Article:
Sometimes I think I’d like the comfort of the belief some people have—that this baby’s soul is lurking somewhere and if we have another, that soul will still be born. But I know that isn’t true. That particular immortal soul will never come down to earth, and that makes me sad. I didn’t want an “angel” in heaven just yet but a baby on earth. Still, both John and I have been comforted by the thought that my grandmother, who died in January, is rocking our baby in heaven as she did the others when they were little, singing her special lullaby.

Tuesday, January 20, 2009

Miscarriage - an "invisible phenomenon"


Expectant women are often advised that they should not publicly reveal their pregnancy until they are past the 12-week mark. One reason given is the high chance of miscarriage in the first trimester. The assumption is that if you were to have a miscarriage, the last thing you’d want is for anyone to know about it. It is a misfortune which we are expected to keep to ourselves.

Dux goes on to recount her own recent experience of miscarriage. It is not actually such an uncommon event amongst adult women. Indeed, for every three women who have given birth by their early 30s, one has had a miscarriage. Yet, Dux argues, despite its frequency, miscarriage is an “almost invisible” phenomenon.

It seems our society is not geared towards grieving, or even acknowledging, the loss of an early pregnancy. As the American author Peggy Orenstein has observed, the English language doesn’t even have a word for a lost foetus.

It makes you wonder: would grieving women find more support if the subject wasn’t hidden away as an shameful “women’s issue”? Or do many women actually prefer not to talk about? I assume there are 10,000 different answers to the question. A little acknowledgment might go a long way though.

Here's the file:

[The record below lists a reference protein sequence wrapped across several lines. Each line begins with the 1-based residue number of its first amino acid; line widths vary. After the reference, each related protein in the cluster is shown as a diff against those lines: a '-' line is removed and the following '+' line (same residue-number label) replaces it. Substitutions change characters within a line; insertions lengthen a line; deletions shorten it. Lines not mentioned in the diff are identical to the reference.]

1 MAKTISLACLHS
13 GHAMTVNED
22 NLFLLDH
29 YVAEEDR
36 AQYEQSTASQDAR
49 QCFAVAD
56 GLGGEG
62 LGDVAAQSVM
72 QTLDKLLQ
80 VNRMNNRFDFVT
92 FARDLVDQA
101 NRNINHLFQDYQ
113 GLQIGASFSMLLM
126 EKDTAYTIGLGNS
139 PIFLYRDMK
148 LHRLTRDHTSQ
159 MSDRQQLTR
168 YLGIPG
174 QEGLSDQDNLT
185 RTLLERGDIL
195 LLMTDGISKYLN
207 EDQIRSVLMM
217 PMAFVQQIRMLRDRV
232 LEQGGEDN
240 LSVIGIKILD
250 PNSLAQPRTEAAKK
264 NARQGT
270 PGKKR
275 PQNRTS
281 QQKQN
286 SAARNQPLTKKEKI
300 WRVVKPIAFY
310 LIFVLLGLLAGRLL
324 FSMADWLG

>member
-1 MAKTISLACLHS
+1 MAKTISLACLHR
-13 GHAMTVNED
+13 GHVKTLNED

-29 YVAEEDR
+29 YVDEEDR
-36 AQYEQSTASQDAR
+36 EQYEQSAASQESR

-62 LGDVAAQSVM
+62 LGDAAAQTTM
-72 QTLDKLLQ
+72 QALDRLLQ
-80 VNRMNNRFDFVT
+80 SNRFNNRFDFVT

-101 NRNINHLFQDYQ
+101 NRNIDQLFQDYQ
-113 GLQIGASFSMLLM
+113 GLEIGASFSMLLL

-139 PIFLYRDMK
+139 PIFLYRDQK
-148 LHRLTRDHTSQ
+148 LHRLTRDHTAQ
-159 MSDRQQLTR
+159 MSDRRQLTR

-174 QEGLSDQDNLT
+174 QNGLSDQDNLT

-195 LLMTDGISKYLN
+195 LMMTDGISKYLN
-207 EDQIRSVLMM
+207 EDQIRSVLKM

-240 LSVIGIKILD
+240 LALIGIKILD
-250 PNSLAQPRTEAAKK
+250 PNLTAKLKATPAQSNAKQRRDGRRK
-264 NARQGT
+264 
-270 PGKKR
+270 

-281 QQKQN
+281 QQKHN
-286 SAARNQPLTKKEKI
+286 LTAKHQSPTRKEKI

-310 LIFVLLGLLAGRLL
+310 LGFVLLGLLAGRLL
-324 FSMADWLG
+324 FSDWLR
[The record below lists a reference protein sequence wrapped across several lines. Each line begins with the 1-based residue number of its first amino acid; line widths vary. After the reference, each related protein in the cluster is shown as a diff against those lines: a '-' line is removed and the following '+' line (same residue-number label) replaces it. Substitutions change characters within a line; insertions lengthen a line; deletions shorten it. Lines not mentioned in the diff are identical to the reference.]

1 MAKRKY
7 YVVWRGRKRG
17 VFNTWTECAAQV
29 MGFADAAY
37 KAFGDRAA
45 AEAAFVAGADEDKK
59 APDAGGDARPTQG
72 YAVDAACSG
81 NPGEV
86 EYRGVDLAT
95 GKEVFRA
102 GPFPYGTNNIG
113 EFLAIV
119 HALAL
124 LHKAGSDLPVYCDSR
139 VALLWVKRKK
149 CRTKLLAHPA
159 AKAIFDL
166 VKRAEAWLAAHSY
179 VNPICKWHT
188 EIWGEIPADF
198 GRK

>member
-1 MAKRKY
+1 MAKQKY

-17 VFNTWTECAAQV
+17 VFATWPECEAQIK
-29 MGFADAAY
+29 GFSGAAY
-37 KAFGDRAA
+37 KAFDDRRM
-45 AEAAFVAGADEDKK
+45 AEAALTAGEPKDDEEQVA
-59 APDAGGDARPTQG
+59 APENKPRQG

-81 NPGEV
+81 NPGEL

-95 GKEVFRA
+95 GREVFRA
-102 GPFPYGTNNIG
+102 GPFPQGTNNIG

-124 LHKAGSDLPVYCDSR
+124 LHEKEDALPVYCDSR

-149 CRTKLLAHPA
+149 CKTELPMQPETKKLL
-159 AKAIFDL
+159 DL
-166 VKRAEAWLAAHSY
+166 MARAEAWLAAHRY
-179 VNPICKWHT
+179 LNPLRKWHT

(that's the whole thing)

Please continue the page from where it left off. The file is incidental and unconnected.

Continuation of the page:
Friday, January 16, 2009

A MTHFR discussion forum

Lots of women discussing MTHFR and pregnancy issues right here.

Wednesday, January 14, 2009

Lisa Marie Presley opens up about miscarriages before twins

It sounds like she has some type of genetic thrombophilia. Presley says:

I really wanted these babies," says Presley, 40, who tried for two years to get pregnant before conceiving the twins.

"My blood was too thick and would clot, which caused several miscarriages," she tells PEOPLE. "The moment I took blood thinners, I got pregnant."

Monday, January 12, 2009

What it's like to be pregnant after multiple miscarriages

What she says:

Pregnancy, for those of us who’ve had the misfortune of experiencing recurrent pregnancy losses (RPL) is not actually a happy time. In fact, the number one emotion I recall experiencing with my last pregnancy was anxiety. Constant, never ending anxiety. Anxiety when you open your eyes first thing in the morning, anxiety throughout the day, anxiety when you try to sleep at night. Anxiety that builds and builds and builds and in my case has even resulted in panic attacks. I think I speak for all women who’ve suffered the misfortune of RPL, that the level of anxiety increases with the number of pregnancies lost.

As sick as it may sound, the only relief I’ve had from the terrible anxiety has come in the form of a miscarriage. Miscarriage I know, miscarriages I know what to expect and what to do, I know how it happens, I know the signs of it happening and as soon as its been confirmed I feel…….. resigned relief….. sick I know, but I feel a sense of resigned relief at not having to live with the constant anxiety that eats away at my mind every second of every day that I carry a pregnancy. My anxiety was so out of control with my last pregnancy that I’ve already arranged with my RE that the second I get my positive result I’ll be going on some safe anxiety medication for the remainder of my pregnancy.